GoGroove DSLR backpack review
There are plenty of great photo backpacks out there, each offering you a safe and comfortable way to carry your kit. The problem is that most look like camera bags: dull and frankly uninspiring. And in most cases, they cost an absolute fortune. The GoGroove DSLR manages to strike a comfortable balance, style, price and capacity.
For GoGroove DSLR Backpack
- Well Priced
- Great looks
- Plenty of room for kit
Against GoGroove DSLR Backpack
- Quite thin straps
- Medium level of protection
- No waterproof cover
I, like many photographers, love camera bags and seem to be on a never ending quest to find the perfect balance. It must have enough room to fit at least one DSLR, a couple of lenses, some filters, a GoPro or two, food and a lightweight rain jacket.
There are many bags like the GoGroove DSLR Backpack that fulfil this brief, but it’s only when you get out into the field and really test them that you know whether or not they’re going to be any good.
The GoGroove DSLR Backpack has a lot going for it: the canvas retro look that many people are after these days, mixed with a touch of leather. Billingham gets this mix right, as it’s what the company has always done. The GoGroove DSLR Backpack almost nails this fine balance, too, and although the looks don’t initially inspire me the bag has definitely attracted adoration from others.
What does appeal is that this bag offers that something different that you usually have to pay a fortune for at a very reasonable price. The quality is by no means Billingham-level, but at the same time, it’s not at all bad. In fact, after a quick once-over, the bag seems pretty sound and well thought out. But is it all just looks or is this really a true functioning camera bag?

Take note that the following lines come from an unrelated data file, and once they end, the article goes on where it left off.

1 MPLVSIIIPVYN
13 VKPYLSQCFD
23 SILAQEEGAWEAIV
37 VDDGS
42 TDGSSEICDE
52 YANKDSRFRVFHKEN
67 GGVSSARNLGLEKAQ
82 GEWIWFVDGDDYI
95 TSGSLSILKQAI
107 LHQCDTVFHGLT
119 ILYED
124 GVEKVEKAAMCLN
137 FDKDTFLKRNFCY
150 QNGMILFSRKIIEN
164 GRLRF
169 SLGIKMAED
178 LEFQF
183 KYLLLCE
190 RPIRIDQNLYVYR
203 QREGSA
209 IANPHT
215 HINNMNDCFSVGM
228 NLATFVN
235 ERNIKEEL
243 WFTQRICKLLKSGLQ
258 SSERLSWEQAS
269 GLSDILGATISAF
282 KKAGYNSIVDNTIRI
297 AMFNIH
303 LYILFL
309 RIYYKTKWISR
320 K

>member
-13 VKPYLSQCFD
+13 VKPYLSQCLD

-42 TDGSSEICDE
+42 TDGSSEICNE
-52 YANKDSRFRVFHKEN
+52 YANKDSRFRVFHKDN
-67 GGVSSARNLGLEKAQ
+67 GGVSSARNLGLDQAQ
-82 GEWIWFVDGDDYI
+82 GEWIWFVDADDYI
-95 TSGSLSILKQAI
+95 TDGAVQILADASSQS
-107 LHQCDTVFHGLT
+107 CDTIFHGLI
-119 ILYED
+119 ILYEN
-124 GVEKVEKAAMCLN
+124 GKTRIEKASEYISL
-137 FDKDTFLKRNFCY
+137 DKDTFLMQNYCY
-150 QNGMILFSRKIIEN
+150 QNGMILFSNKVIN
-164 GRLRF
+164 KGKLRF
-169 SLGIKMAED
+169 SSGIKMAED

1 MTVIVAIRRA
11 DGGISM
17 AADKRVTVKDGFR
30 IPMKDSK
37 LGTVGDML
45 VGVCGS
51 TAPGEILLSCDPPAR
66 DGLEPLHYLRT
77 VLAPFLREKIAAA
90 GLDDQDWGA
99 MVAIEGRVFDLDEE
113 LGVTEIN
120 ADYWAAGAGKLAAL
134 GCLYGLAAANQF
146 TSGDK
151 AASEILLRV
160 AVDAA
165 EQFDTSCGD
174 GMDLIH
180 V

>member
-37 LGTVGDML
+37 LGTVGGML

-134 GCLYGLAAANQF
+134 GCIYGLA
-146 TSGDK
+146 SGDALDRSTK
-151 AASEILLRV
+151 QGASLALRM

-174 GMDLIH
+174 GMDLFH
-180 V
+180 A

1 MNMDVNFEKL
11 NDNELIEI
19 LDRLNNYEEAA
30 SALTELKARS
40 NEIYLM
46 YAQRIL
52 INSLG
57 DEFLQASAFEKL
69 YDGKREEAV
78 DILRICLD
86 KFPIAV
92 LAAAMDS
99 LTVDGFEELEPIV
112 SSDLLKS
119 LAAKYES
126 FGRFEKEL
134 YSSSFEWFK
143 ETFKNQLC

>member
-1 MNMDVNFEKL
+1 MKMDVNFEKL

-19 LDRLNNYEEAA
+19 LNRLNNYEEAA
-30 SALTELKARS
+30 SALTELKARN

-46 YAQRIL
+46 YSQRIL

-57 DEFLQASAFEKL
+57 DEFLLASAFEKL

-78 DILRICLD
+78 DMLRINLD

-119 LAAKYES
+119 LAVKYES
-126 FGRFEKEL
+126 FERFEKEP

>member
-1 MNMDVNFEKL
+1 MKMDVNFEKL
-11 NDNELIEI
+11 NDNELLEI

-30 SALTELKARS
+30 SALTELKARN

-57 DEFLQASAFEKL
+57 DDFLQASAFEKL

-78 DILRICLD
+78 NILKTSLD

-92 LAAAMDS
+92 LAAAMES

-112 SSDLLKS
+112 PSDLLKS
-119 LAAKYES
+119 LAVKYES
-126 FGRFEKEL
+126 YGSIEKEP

The GoGroove DSLR Backpack is what I’d class as a medium backpack on the smallish side. Constructed from pretty strong nylon fabric with a decent amount of thin but solid padding that is more than enough to help protect the kit inside.
There’s a selection of zips and buckles that give the bag that authentic ‘working photographer’ look. Zips are obviously functional and the buckles are there to enable some length adjustment over the magnetic clasp straps.
At the top of the bag, there is a single large zipped and clasped flap that gives you direct access to a relatively large cavity that features enough space for a jacket, food and a few other bits and pieces.
The bottom of this section features a velcroed in bottom that can be removed if you want to open the pack into one larger bag.
Under the top flap, there’s a handy mesh pocket that uses a zip to keep the content safe.
Moving on from the top the back of the bag features a large pocket that’s covered by a buckled flap, again with magnetic fasteners. This pocket is the ideal size for an OS map or guidebook which is very handy.
Around this pocket is a zip that gives you access to the main section. This reveals a decent inner space with enough room for a medium sized SLR or CSC with lens and a further five pockets for further medium sized lenses or accessories.
On the rear of the flap are two large velcro closed pockets to keep memory cards and or cables.
On one side of the bag, you have a small change or memory card pocket, and a larger opening that again gives you access to your kit if you’re using the bag as a sling.
On the opposite side of the bag is a pull cord pocket and strap that will enable you to attach a small tripod, such as the MeFoto BackPacker Air.
Along the side of the backpack, there’s a long zip which reveals a large slot for a laptop.